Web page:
Finally reaching Snow Valley Peak (9,214′), after many false summits we were on our way down toward Spooner Lake (7,214′). The trail was becoming pretty dusty, me leading the way, and I guess that I was kicking up a dust-storm for poor Tamara. She donned her red bandana to block the dust, so we dubbed her “Bandita”, her new trail name for the rest of the trip. This is where we would part company, as they were continuing on around, ending their hike at Tahoe City where it began. I had already completed that section back in June, and had no desire to do it again. The 17 t0 20 mile section is completely dry, even in a good year. We bid each other good luck and I continued on the trail to Spooner Campgrounds where I hoped to get a ride back to my car at Tunnel Creek Café. At the trailhead there is a small kiosk for purchasing a day pass for Spooner area.
WATER: Do check with the park service at before you start your trip, as water is not always reliable there. The lake is not really usable and the park area was without running water for 2 months. Flowing again in September 2014. On my way through the Spooner Picnic ground I recognized a lady I met at Freel Peak the month before. We had both been entertained by a friendly and chubby marmot at 10,881′, begging for trail mix and Oreo cookies. I gave the little guy 2 cookies and he was in heaven. He’s family you know! Well, it’s 11 miles back to the car, and I thought that the Flume Trail Bike Shuttle’s last trip was 11:30… and I missed it. So here we go again trying to thumb a ride down the mountain to get back to the car. Another lost cause. Nobody picks up old backpackers…even if you do have nice legs. While walking, I noticed the shuttle bus pass me, so I called the café and asked if he could get me on the next trip…they said sure. Next trip back, he passed me again…SHIT! Keep walking…call again. Oh sorry, next trip… and so on.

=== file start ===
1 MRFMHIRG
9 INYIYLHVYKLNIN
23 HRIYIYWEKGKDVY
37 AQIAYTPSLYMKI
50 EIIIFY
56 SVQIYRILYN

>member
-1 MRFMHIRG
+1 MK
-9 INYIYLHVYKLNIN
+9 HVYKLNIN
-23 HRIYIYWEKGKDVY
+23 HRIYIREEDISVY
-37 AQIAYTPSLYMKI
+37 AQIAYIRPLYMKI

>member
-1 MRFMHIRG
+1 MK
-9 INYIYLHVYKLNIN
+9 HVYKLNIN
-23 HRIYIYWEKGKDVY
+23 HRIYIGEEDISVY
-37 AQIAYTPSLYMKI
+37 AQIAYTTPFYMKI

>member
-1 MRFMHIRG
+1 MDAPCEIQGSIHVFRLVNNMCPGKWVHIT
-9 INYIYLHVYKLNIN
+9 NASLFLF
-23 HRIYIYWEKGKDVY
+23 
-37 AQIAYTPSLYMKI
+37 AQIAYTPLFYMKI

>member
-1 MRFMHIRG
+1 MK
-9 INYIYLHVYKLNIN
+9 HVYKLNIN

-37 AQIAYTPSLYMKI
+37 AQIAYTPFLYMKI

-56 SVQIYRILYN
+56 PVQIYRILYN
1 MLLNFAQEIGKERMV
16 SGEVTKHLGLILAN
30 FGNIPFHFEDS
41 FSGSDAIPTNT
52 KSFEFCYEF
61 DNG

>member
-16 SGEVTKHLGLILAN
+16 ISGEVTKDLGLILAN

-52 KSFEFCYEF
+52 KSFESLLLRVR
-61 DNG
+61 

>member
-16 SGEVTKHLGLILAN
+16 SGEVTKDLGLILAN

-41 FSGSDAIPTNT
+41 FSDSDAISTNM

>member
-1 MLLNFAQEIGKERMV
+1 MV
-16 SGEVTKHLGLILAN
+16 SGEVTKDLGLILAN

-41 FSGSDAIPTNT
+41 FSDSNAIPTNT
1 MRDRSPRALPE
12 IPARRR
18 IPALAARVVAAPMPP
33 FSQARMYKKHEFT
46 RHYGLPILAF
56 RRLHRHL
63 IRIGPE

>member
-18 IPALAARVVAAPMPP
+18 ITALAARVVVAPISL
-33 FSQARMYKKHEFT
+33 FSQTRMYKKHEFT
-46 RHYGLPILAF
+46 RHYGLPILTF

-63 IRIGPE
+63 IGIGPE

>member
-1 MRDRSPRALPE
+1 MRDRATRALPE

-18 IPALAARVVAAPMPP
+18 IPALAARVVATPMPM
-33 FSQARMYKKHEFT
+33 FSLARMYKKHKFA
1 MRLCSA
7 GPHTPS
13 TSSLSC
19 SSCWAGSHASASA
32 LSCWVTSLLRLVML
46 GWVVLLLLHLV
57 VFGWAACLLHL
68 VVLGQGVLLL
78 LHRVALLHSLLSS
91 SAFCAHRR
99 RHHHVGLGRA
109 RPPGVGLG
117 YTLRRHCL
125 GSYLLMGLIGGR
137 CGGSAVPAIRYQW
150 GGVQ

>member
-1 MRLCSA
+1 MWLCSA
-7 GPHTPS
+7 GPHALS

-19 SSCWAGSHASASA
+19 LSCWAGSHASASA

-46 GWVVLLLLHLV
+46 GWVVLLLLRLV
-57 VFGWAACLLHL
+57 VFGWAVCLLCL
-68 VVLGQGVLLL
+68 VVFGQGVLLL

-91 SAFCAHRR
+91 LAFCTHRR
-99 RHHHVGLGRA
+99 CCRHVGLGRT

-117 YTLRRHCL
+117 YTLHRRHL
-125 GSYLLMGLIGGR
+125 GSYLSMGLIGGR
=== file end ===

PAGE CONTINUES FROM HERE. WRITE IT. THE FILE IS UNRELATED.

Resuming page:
Finally after mile 3 in the hot sun on an unforgiving pavement, I’m in the van, on the way back to a cold beer and a dip in the lake to wash off the trail dust I’ve been wearing for the last 23 miles.
What a day! Candice graciously allowed me another night at the Tahoe200 Animal House in Homewood, and a relaxing end to a hard day on the trail and highway.